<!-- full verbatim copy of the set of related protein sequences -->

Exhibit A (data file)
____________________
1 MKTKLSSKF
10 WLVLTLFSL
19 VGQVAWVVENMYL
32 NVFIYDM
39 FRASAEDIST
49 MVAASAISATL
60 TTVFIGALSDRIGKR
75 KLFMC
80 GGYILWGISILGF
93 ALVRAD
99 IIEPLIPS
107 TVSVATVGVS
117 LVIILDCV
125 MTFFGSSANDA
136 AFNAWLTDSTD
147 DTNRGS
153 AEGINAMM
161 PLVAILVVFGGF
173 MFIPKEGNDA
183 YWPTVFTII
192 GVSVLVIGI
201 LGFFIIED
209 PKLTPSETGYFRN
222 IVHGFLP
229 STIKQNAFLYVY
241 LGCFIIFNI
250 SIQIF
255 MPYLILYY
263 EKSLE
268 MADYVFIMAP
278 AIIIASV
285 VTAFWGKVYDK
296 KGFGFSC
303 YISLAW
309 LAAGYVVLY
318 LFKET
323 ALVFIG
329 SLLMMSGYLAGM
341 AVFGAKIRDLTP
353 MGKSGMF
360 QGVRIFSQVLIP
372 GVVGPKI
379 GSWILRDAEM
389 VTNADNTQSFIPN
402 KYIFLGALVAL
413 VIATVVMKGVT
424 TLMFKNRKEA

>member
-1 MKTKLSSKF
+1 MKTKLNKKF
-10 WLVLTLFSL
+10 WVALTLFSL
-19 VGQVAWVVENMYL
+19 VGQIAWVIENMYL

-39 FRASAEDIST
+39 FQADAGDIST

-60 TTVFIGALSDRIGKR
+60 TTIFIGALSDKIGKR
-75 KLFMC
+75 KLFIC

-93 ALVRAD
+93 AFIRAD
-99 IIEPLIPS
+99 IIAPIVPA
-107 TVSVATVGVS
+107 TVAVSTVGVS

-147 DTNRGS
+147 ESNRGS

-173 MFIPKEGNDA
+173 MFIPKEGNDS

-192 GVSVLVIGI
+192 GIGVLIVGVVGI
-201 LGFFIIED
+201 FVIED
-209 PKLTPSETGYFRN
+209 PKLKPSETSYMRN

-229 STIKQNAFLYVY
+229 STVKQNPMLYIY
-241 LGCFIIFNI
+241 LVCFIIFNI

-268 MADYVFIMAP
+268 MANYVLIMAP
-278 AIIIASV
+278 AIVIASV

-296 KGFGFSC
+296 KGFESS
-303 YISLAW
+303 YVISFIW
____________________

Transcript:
1 MKTKLSSKF
10 WLVLTLFSL
19 VGQVAWVVENMYL
32 NVFIYDM
39 FRASAEDIST
49 MVAASAISATL
60 TTVFIGALSDRIGKR
75 KLFMC
80 GGYILWGISILGF
93 ALVRAD
99 IIEPLIPS
107 TVSVATVGVS
117 LVIILDCV
125 MTFFGSSANDA
136 AFNAWLTDSTD
147 DTNRGS
153 AEGINAMM
161 PLVAILVVFGGF
173 MFIPKEGNDA
183 YWPTVFTII
192 GVSVLVIGI
201 LGFFIIED
209 PKLTPSETGYFRN
222 IVHGFLP
229 STIKQNAFLYVY
241 LGCFIIFNI
250 SIQIF
255 MPYLILYY
263 EKSLE
268 MADYVFIMAP
278 AIIIASV
285 VTAFWGKVYDK
296 KGFGFSC
303 YISLAW
309 LAAGYVVLY
318 LFKET
323 ALVFIG
329 SLLMMSGYLAGM
341 AVFGAKIRDLTP
353 MGKSGMF
360 QGVRIFSQVLIP
372 GVVGPKI
379 GSWILRDAEM
389 VTNADNTQSFIPN
402 KYIFLGALVAL
413 VIATVVMKGVT
424 TLMFKNRKEA

>member
-1 MKTKLSSKF
+1 MKTKLNKKF
-10 WLVLTLFSL
+10 WVALTLFSL
-19 VGQVAWVVENMYL
+19 VGQIAWVIENMYL

-39 FRASAEDIST
+39 FQADAGDIST

-60 TTVFIGALSDRIGKR
+60 TTIFIGALSDKIGKR
-75 KLFMC
+75 KLFIC

-93 ALVRAD
+93 AFIRAD
-99 IIEPLIPS
+99 IIAPIVPA
-107 TVSVATVGVS
+107 TVAVSTVGVS

-147 DTNRGS
+147 ESNRGS

-173 MFIPKEGNDA
+173 MFIPKEGNDS

-192 GVSVLVIGI
+192 GIGVLIVGVVGI
-201 LGFFIIED
+201 FVIED
-209 PKLTPSETGYFRN
+209 PKLKPSETSYMRN

-229 STIKQNAFLYVY
+229 STVKQNPMLYIY
-241 LGCFIIFNI
+241 LVCFIIFNI

-268 MADYVFIMAP
+268 MANYVLIMAP
-278 AIIIASV
+278 AIVIASV

-296 KGFGFSC
+296 KGFESS
-303 YISLAW
+303 YVISFIW